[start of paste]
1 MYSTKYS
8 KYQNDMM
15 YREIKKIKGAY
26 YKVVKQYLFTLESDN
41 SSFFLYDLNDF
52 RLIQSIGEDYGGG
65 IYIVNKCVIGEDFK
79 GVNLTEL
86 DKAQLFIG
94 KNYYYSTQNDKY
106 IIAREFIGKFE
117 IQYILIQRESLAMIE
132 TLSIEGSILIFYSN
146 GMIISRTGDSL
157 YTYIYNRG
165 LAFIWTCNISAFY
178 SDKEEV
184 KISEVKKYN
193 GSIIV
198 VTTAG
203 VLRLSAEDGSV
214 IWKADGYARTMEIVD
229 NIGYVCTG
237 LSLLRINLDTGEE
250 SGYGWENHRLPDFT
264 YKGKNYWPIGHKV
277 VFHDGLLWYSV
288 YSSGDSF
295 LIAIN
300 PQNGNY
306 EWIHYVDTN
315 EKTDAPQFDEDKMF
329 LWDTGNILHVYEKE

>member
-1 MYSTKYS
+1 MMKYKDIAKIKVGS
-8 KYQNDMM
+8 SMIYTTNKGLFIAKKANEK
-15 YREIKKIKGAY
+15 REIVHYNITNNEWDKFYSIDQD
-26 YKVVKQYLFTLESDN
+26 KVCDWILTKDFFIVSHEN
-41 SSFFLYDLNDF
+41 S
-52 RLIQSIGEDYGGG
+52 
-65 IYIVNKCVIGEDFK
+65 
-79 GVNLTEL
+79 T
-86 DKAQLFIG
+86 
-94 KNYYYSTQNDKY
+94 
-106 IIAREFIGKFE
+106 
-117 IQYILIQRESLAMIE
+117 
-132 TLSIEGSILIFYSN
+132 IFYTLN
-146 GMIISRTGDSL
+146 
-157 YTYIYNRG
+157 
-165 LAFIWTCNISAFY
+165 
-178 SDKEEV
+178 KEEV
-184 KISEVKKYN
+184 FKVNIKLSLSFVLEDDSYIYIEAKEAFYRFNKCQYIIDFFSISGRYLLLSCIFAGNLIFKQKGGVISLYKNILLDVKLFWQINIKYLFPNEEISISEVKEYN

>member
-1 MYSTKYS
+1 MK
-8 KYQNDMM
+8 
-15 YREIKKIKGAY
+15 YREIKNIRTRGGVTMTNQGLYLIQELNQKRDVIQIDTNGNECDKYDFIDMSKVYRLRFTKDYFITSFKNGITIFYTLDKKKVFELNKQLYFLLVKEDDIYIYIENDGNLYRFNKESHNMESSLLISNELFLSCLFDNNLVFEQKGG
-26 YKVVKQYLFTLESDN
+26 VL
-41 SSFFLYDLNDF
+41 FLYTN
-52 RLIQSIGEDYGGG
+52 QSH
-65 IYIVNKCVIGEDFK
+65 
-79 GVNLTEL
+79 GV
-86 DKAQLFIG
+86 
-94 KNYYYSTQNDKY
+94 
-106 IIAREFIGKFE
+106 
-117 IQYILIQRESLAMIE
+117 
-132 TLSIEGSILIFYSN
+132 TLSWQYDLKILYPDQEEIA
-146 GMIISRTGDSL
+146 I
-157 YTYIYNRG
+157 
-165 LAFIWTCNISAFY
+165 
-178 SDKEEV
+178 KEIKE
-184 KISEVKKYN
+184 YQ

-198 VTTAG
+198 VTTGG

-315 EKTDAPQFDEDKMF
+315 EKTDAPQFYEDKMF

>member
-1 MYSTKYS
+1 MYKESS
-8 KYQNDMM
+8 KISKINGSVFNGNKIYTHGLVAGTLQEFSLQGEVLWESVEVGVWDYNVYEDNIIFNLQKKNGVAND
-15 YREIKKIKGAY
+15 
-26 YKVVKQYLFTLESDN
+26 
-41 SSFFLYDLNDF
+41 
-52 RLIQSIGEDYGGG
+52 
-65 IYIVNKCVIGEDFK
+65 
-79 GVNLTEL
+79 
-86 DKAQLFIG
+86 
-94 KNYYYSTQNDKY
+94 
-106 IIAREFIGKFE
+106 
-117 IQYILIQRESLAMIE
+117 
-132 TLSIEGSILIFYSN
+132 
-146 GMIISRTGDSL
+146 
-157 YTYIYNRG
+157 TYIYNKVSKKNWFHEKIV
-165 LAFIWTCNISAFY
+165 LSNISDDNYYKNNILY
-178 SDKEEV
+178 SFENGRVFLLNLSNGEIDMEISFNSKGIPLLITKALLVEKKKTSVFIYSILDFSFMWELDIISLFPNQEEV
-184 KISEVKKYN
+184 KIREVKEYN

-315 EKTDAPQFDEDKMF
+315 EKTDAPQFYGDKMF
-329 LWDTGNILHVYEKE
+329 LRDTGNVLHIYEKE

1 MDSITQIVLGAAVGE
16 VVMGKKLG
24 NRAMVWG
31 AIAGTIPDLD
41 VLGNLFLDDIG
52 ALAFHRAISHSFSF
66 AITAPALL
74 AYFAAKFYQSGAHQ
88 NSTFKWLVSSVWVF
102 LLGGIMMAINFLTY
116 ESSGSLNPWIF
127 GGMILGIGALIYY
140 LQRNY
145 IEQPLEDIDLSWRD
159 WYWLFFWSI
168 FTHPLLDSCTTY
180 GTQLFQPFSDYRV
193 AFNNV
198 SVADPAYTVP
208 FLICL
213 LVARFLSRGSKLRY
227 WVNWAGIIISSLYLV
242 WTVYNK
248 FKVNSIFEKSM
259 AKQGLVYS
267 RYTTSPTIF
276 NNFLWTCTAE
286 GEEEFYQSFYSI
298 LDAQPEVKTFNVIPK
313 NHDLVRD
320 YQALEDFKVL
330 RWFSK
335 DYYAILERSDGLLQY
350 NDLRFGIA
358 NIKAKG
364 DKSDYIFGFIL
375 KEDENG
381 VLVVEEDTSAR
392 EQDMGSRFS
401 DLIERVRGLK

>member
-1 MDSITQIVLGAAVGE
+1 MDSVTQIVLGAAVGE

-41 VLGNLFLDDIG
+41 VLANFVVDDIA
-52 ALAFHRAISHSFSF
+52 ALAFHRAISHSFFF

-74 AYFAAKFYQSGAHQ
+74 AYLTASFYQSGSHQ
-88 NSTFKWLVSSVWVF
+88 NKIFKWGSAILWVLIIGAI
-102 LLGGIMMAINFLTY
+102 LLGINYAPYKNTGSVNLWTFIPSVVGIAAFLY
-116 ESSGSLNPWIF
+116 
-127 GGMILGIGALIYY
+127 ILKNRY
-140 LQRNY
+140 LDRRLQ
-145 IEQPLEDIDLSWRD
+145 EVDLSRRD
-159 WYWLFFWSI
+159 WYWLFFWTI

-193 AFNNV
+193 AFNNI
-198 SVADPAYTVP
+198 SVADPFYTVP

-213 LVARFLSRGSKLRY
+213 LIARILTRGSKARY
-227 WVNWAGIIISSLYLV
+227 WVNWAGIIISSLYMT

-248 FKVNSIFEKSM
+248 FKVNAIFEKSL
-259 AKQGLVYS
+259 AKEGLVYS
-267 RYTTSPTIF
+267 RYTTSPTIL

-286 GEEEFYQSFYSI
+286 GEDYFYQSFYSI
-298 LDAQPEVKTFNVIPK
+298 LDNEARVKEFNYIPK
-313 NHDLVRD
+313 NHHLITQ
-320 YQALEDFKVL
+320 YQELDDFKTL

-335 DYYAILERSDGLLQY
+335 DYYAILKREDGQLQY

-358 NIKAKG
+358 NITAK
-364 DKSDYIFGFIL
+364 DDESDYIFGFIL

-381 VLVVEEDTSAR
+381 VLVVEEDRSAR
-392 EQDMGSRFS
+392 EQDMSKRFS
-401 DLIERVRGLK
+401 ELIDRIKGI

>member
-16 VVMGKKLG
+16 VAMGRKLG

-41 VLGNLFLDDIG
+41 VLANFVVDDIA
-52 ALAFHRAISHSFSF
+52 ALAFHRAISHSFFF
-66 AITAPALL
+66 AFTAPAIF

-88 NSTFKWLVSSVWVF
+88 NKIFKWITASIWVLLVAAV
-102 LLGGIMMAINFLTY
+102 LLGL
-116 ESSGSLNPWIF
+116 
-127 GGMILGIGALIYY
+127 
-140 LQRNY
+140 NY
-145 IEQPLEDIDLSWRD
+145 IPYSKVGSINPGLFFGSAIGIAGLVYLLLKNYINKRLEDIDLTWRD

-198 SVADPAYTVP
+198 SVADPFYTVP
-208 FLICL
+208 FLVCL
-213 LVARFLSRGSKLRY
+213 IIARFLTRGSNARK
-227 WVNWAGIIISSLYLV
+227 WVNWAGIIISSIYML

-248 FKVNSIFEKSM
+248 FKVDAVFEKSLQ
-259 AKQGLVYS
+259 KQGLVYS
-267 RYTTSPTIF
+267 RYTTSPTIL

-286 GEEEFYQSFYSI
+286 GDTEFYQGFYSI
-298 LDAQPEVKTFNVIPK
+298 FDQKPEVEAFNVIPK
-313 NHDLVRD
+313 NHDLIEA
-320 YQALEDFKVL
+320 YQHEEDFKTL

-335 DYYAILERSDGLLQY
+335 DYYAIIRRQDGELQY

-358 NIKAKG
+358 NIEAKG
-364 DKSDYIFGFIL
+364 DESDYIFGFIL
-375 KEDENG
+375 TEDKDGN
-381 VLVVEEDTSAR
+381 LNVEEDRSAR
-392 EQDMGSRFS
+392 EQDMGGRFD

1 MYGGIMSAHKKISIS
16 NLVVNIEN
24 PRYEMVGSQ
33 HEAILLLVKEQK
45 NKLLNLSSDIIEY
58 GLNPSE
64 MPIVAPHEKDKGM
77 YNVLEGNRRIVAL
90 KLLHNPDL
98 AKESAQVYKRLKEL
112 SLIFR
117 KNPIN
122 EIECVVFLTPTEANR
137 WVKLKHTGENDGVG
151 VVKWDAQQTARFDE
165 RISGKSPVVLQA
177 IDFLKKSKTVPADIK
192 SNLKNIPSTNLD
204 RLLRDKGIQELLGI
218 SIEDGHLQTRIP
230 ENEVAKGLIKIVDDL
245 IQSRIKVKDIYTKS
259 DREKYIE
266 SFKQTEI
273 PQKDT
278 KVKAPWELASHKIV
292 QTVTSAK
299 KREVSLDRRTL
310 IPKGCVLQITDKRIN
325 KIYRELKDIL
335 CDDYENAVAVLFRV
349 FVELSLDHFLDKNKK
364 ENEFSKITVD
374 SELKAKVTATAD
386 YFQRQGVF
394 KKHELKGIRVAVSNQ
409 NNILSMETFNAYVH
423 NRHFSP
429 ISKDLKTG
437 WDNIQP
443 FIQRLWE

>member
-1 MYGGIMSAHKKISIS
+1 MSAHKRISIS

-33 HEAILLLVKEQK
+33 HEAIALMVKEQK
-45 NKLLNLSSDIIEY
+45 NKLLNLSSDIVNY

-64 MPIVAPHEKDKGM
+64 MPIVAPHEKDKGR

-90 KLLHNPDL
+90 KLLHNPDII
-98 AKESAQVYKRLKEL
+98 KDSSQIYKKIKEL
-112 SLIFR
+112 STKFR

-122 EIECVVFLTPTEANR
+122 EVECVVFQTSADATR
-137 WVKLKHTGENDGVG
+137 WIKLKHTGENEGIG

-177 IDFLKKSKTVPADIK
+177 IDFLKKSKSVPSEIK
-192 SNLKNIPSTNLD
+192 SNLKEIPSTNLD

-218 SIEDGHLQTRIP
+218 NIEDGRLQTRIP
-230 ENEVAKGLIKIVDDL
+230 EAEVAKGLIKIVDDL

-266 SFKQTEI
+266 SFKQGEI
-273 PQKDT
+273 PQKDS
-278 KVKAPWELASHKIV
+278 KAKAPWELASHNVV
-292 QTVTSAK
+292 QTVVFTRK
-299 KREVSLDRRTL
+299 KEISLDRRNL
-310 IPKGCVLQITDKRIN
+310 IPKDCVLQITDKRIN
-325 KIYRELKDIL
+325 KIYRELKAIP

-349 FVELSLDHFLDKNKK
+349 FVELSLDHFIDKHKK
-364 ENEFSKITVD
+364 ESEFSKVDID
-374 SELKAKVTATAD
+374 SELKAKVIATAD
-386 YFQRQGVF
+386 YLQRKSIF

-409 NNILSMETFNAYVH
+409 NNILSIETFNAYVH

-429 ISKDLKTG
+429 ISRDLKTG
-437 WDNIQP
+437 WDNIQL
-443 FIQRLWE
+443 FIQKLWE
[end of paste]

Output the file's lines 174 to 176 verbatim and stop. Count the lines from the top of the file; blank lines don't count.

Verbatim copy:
227 WVNWAGIIISSLYLV
242 WTVYNK
248 FKVNSIFEKSM